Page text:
A second theme, which is repeated throughout the book as both a positive and a negative, involves the role of architecture in producing iconic spaces as opposed to useful and flexible exhibition spaces. There is a clear division between some of the chapters which praise architects who have worked seamlessly as part of a team and have produced communal multipurpose spaces, and other chapters which praise architects who produce grand, dramatic public spaces which draw visitors through their iconic presence, not necessarily through their content. While this division connects many of the chapters, it is never adequately resolved; and despite a few exceptions the majority of writers reject the often spectacular one-off iconic buildings in favour of more sensitive approaches to creating architecture which expresses the social and communal intention of the museum. This same tendency leads to many of the chapters having a focus on small regional museums and exhibitions. The fact that contemporary iconic buildings also have flexible space requirements is noted by MacLeod in her introduction, but throughout much of the book there is an implied criticism of the larger institutions as populist and commercially driven. An architect perusing this book might expect to read about the way in which important spaces in London's Tate Modern, Washington DC's Holocaust Museum, Berlin's Jewish Museum and Bilbao's Guggenheim all evoke particular emotional responses which attune visitors to the nature of the exhibitions they are about to attend; yet such cases are curiously absent from the work.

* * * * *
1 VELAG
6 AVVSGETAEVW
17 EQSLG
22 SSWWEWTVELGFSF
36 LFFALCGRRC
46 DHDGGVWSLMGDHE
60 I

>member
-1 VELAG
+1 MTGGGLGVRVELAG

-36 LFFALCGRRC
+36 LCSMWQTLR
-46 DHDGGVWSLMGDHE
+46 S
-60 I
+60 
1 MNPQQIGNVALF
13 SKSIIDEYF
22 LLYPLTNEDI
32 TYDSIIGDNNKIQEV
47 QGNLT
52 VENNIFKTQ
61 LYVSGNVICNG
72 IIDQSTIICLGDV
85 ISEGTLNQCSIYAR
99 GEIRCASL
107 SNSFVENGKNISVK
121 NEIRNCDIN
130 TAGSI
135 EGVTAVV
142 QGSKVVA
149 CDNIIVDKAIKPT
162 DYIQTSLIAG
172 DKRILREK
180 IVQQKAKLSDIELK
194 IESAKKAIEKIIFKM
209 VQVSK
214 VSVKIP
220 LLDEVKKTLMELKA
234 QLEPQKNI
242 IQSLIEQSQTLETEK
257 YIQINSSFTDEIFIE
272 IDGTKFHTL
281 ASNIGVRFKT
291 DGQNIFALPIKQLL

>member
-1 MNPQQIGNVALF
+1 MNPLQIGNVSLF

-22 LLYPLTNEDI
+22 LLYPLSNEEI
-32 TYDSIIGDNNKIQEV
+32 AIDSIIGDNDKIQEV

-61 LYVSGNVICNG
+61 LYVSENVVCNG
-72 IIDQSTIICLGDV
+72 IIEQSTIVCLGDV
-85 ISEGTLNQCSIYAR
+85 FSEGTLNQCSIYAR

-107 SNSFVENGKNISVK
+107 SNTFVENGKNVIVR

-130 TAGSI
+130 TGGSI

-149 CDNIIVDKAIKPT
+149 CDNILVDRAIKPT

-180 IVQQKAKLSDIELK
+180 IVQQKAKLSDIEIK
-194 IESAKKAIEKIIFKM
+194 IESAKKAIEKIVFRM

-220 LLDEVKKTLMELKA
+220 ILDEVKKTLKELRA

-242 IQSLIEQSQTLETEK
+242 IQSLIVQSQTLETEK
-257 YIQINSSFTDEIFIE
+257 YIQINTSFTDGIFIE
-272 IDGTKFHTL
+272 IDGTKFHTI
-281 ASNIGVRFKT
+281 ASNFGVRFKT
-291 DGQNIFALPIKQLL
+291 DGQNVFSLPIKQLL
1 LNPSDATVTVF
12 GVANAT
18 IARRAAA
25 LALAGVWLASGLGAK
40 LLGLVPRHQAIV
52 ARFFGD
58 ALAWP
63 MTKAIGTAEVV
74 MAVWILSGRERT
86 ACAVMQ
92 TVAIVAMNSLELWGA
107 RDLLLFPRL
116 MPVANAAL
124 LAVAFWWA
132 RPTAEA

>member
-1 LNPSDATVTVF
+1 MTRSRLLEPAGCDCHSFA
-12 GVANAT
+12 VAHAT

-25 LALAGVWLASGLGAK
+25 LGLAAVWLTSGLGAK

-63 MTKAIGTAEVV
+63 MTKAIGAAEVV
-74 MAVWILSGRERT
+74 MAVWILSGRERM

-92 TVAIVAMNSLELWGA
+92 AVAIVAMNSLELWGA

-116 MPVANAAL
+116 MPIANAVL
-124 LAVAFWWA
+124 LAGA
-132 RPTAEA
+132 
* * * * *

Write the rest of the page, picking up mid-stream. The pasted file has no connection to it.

A third theme that can be uncovered from a reading of the book positions flexibility and technology as a universal panacea for creating more inclusive and educational exhibitions. This belief is never seriously challenged and is repeated, with variations, throughout the book. In a volume which questions architecture and space, a similar level of questioning of the curatorial strategies which are driving the criticism of architecture and space might also be expected.
With a large number of books already in the market on museum architecture and on exhibition design, a book connecting these two topics is definitely overdue. Filling this gap, Reshaping Museum Space offers a brief and clear overview of the changing patterns of museum use, a summary of the current desire for more didactic and reflective exhibition design, and useful information about the procurement and economic positioning of museum architecture. Despite this, it is most successful for the oppositions it illuminates rather than the solutions it offers. Various chapters criticise populist design solutions while others praise them. Recent iconic architecture is both supported and damned while contemporary exhibition designs are rarely criticised at all. Finally, many of the chapters claim to be concerned with the way in which visitors experience objects within space, but few actually consider this experience in any detail and the theories of phenomenology and crowd psychology are curiously absent from a work which purports to be about people in space. Ultimately Reshaping Museum Space successfully extends the debate about architecture, exhibitions and design, rather than pointing it in a clear direction.